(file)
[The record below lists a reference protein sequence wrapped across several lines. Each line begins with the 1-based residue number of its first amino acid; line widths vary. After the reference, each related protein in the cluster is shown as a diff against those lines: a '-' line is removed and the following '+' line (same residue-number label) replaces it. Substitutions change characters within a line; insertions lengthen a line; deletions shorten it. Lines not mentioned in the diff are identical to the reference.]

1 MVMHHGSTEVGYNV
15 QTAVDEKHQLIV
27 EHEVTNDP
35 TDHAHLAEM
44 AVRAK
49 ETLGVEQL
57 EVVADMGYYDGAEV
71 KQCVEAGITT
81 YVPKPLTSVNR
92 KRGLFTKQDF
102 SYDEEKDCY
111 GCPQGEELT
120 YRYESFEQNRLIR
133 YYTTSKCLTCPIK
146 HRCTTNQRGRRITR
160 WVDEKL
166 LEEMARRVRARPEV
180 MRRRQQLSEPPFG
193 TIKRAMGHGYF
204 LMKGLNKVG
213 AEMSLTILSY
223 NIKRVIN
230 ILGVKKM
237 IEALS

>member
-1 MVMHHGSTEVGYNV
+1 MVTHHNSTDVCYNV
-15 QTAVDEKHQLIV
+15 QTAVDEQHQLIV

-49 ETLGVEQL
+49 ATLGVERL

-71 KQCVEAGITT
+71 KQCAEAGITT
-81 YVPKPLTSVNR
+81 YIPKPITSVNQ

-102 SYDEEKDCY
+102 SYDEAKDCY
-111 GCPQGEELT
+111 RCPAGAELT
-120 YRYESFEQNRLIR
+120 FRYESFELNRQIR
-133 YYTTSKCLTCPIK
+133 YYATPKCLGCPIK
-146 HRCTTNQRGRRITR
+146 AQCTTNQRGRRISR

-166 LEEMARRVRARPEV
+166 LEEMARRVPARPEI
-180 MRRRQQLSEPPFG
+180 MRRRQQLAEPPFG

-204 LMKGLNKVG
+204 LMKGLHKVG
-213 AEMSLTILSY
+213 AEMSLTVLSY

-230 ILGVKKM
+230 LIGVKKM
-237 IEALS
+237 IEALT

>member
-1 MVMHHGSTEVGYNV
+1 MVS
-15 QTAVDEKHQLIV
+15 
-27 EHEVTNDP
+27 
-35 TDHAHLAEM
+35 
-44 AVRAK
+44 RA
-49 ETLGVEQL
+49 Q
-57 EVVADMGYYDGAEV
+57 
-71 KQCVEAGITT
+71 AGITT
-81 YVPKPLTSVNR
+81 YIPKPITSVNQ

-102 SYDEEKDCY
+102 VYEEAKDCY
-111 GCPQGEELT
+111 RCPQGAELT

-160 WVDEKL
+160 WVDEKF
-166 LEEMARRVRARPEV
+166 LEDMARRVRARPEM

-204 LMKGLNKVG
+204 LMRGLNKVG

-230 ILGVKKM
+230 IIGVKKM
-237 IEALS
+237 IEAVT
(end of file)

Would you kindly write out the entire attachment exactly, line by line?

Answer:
[The record below lists a reference protein sequence wrapped across several lines. Each line begins with the 1-based residue number of its first amino acid; line widths vary. After the reference, each related protein in the cluster is shown as a diff against those lines: a '-' line is removed and the following '+' line (same residue-number label) replaces it. Substitutions change characters within a line; insertions lengthen a line; deletions shorten it. Lines not mentioned in the diff are identical to the reference.]

1 MVMHHGSTEVGYNV
15 QTAVDEKHQLIV
27 EHEVTNDP
35 TDHAHLAEM
44 AVRAK
49 ETLGVEQL
57 EVVADMGYYDGAEV
71 KQCVEAGITT
81 YVPKPLTSVNR
92 KRGLFTKQDF
102 SYDEEKDCY
111 GCPQGEELT
120 YRYESFEQNRLIR
133 YYTTSKCLTCPIK
146 HRCTTNQRGRRITR
160 WVDEKL
166 LEEMARRVRARPEV
180 MRRRQQLSEPPFG
193 TIKRAMGHGYF
204 LMKGLNKVG
213 AEMSLTILSY
223 NIKRVIN
230 ILGVKKM
237 IEALS

>member
-1 MVMHHGSTEVGYNV
+1 MVTHHNSTDVCYNV
-15 QTAVDEKHQLIV
+15 QTAVDEQHQLIV

-49 ETLGVEQL
+49 ATLGVERL

-71 KQCVEAGITT
+71 KQCAEAGITT
-81 YVPKPLTSVNR
+81 YIPKPITSVNQ

-102 SYDEEKDCY
+102 SYDEAKDCY
-111 GCPQGEELT
+111 RCPAGAELT
-120 YRYESFEQNRLIR
+120 FRYESFELNRQIR
-133 YYTTSKCLTCPIK
+133 YYATPKCLGCPIK
-146 HRCTTNQRGRRITR
+146 AQCTTNQRGRRISR

-166 LEEMARRVRARPEV
+166 LEEMARRVPARPEI
-180 MRRRQQLSEPPFG
+180 MRRRQQLAEPPFG

-204 LMKGLNKVG
+204 LMKGLHKVG
-213 AEMSLTILSY
+213 AEMSLTVLSY

-230 ILGVKKM
+230 LIGVKKM
-237 IEALS
+237 IEALT

>member
-1 MVMHHGSTEVGYNV
+1 MVS
-15 QTAVDEKHQLIV
+15 
-27 EHEVTNDP
+27 
-35 TDHAHLAEM
+35 
-44 AVRAK
+44 RA
-49 ETLGVEQL
+49 Q
-57 EVVADMGYYDGAEV
+57 
-71 KQCVEAGITT
+71 AGITT
-81 YVPKPLTSVNR
+81 YIPKPITSVNQ

-102 SYDEEKDCY
+102 VYEEAKDCY
-111 GCPQGEELT
+111 RCPQGAELT

-160 WVDEKL
+160 WVDEKF
-166 LEEMARRVRARPEV
+166 LEDMARRVRARPEM

-204 LMKGLNKVG
+204 LMRGLNKVG

-230 ILGVKKM
+230 IIGVKKM
-237 IEALS
+237 IEAVT